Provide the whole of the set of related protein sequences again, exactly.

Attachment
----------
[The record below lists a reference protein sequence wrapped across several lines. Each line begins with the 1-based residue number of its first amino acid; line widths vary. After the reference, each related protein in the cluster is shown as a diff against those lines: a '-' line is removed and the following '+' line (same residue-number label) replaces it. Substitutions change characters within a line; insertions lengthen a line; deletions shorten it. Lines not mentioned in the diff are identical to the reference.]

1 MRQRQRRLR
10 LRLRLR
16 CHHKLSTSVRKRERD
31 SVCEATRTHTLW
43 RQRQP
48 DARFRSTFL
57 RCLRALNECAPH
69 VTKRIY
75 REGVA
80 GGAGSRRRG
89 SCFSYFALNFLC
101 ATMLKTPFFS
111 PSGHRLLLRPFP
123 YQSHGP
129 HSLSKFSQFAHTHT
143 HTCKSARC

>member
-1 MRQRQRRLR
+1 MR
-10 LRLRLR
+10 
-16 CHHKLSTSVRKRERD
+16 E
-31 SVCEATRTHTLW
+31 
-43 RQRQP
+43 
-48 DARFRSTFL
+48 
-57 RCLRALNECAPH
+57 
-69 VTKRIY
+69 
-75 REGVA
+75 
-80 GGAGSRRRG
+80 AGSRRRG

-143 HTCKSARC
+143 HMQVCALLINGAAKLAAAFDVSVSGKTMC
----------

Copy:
[The record below lists a reference protein sequence wrapped across several lines. Each line begins with the 1-based residue number of its first amino acid; line widths vary. After the reference, each related protein in the cluster is shown as a diff against those lines: a '-' line is removed and the following '+' line (same residue-number label) replaces it. Substitutions change characters within a line; insertions lengthen a line; deletions shorten it. Lines not mentioned in the diff are identical to the reference.]

1 MRQRQRRLR
10 LRLRLR
16 CHHKLSTSVRKRERD
31 SVCEATRTHTLW
43 RQRQP
48 DARFRSTFL
57 RCLRALNECAPH
69 VTKRIY
75 REGVA
80 GGAGSRRRG
89 SCFSYFALNFLC
101 ATMLKTPFFS
111 PSGHRLLLRPFP
123 YQSHGP
129 HSLSKFSQFAHTHT
143 HTCKSARC

>member
-1 MRQRQRRLR
+1 MR
-10 LRLRLR
+10 
-16 CHHKLSTSVRKRERD
+16 E
-31 SVCEATRTHTLW
+31 
-43 RQRQP
+43 
-48 DARFRSTFL
+48 
-57 RCLRALNECAPH
+57 
-69 VTKRIY
+69 
-75 REGVA
+75 
-80 GGAGSRRRG
+80 AGSRRRG

-143 HTCKSARC
+143 HMQVCALLINGAAKLAAAFDVSVSGKTMC